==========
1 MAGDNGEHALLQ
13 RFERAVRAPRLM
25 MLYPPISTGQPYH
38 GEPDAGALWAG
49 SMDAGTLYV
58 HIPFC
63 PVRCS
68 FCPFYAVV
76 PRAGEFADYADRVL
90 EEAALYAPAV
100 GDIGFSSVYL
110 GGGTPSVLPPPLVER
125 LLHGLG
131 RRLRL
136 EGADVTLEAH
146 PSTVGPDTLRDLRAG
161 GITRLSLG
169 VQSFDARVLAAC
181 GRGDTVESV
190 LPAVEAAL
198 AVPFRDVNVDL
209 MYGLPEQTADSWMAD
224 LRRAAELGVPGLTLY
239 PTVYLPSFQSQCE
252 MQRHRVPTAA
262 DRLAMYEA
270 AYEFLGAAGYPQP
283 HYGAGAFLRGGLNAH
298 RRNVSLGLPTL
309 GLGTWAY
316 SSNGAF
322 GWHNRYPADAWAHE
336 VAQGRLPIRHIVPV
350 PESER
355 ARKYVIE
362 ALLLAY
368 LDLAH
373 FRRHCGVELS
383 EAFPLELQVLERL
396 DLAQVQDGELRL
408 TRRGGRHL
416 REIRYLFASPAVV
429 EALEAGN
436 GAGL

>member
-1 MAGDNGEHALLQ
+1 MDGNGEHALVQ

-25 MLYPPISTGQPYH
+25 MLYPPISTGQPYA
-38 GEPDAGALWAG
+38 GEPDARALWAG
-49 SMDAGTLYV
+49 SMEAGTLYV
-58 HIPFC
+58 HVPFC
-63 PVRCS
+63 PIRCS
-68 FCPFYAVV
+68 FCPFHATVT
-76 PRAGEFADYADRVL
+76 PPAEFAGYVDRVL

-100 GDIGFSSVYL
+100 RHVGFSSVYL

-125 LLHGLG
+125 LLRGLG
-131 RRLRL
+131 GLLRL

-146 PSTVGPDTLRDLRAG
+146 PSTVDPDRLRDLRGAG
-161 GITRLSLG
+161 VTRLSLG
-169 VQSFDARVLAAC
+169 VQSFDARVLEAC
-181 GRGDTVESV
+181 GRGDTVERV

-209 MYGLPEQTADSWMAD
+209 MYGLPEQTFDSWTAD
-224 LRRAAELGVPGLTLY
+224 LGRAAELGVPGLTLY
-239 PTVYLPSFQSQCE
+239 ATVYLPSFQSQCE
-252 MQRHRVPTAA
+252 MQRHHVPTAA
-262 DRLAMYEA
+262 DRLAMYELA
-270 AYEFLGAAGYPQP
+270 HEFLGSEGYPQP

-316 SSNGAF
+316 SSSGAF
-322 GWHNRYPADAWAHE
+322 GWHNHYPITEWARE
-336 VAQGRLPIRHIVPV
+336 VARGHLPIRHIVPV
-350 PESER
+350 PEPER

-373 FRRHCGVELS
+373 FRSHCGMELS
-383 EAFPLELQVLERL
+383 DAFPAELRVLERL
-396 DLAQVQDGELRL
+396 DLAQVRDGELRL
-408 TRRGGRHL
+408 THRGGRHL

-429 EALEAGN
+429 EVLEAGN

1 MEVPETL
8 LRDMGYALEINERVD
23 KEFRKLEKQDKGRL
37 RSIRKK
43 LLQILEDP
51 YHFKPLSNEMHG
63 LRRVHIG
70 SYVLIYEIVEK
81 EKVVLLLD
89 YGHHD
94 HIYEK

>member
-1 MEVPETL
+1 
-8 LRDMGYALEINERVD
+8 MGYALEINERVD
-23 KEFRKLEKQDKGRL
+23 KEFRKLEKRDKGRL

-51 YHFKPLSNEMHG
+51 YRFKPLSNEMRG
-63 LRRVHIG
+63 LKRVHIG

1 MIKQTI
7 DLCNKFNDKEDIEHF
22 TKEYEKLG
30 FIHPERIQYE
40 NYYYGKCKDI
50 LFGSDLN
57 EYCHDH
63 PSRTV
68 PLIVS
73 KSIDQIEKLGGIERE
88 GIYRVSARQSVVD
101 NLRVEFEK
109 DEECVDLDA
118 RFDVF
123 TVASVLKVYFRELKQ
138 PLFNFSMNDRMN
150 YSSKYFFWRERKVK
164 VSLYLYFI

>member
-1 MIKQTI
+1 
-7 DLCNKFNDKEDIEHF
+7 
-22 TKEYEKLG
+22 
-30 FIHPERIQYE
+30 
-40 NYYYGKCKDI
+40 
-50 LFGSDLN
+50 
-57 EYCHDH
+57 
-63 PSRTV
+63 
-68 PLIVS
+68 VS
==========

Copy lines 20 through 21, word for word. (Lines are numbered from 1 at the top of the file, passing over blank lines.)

190 LPAVEAAL
198 AVPFRDVNVDL